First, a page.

Fears of a UK mushroom shortage intensified this week as producers counted the cost of a mushroom-blight disease at the UK's largest compost supplier.
Tunnel Tech North was hit by an outbreak of trichoderma aggresivum at its South Yorkshire site three weeks ago. The outbreak has now been largely eradicated, according to the company, but some growers have had to throw compost away and seek supplies from abroad.
Trichoderma, which manifests itself in the form of a green mould, is particularly harmful to mushrooms as it competes with the infantile fungi below the surface of the soil. Once the mould reaches the surface, its spores can result in brown spotting on the surface of mature mushroom caps, which often do not appear until after the mushrooms have been picked.
The traditional difficulties of mushroom production during the hot summer months coupled with the trichoderma problem could lead to a shortage of UK product, warned John Smith, MD of mushroom grower Greyfriars. "We could be entering a period of difficulty for those supermarkets that have an unusual dependence upon UK supplies," he added.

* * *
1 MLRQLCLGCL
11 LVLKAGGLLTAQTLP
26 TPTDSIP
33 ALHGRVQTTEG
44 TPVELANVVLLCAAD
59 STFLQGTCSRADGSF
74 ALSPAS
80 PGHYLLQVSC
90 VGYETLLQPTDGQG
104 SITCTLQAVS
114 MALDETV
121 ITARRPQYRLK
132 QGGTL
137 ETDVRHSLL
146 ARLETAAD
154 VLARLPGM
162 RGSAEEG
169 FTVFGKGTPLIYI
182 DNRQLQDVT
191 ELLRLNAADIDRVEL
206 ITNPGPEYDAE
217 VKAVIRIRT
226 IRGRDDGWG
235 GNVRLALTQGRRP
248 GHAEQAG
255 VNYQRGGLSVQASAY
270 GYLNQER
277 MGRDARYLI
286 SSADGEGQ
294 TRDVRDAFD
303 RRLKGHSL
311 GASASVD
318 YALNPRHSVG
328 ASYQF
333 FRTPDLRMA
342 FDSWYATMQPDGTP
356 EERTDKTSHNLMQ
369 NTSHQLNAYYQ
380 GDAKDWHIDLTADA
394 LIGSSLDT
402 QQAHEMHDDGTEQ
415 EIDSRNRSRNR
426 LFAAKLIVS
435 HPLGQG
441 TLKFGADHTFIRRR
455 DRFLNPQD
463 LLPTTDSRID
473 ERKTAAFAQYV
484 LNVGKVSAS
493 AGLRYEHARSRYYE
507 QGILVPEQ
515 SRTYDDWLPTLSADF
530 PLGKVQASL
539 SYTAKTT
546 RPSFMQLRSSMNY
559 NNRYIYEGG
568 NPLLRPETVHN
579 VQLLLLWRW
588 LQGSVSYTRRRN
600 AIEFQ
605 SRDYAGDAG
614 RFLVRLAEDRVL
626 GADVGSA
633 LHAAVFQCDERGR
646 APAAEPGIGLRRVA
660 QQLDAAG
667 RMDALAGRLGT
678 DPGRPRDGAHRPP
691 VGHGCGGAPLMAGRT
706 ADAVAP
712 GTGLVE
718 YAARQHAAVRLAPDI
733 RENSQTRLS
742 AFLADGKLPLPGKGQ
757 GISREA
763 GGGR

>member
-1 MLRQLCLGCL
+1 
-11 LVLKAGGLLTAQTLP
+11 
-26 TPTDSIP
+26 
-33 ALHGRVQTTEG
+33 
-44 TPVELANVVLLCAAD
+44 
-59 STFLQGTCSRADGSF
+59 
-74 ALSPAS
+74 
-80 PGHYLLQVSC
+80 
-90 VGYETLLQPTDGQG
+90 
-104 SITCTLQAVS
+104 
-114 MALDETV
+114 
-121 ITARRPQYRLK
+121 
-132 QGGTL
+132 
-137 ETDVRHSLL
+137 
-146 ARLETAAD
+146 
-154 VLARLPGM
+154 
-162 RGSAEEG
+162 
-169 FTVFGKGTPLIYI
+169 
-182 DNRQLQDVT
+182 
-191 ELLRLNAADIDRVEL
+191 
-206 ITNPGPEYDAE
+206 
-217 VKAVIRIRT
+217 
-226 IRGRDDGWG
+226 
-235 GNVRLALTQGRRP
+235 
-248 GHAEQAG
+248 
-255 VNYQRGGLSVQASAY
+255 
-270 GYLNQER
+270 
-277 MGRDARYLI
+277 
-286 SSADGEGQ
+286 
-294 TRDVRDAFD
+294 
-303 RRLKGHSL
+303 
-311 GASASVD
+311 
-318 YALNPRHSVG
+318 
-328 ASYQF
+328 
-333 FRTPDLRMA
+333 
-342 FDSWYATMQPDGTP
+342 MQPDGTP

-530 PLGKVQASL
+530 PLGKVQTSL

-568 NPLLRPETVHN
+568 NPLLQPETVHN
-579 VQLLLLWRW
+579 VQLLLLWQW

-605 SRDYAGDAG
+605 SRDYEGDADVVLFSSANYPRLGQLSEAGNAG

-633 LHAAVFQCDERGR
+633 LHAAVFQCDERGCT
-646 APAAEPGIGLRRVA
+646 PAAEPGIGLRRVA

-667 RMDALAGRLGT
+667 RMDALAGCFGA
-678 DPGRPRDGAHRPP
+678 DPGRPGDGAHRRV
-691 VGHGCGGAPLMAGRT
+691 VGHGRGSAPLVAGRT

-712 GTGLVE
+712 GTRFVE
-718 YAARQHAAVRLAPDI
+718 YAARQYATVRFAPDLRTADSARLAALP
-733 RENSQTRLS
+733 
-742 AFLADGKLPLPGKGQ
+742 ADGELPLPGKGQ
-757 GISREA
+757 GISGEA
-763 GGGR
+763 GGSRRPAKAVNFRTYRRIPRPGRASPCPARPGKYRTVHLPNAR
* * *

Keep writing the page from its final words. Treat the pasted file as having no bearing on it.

The disease was affecting mushroom production across Europe, added Tim Harker, director and general manager of Tunnel Tech. The Horticultural Development Company was researching ways to combat the problem, he added.
The outbreak has hit UK suppliers just as imports have come under pressure as a result of the weakening pound. Many Polish, Dutch and Belgian producers have been considering ending supply to the UK following sterling's drop in value, while Irish growers warned the low mushroom retail price was making production unsustainable.
UK growers have been unable to expand production to reduce the reliance on imports due to a general lack of compost.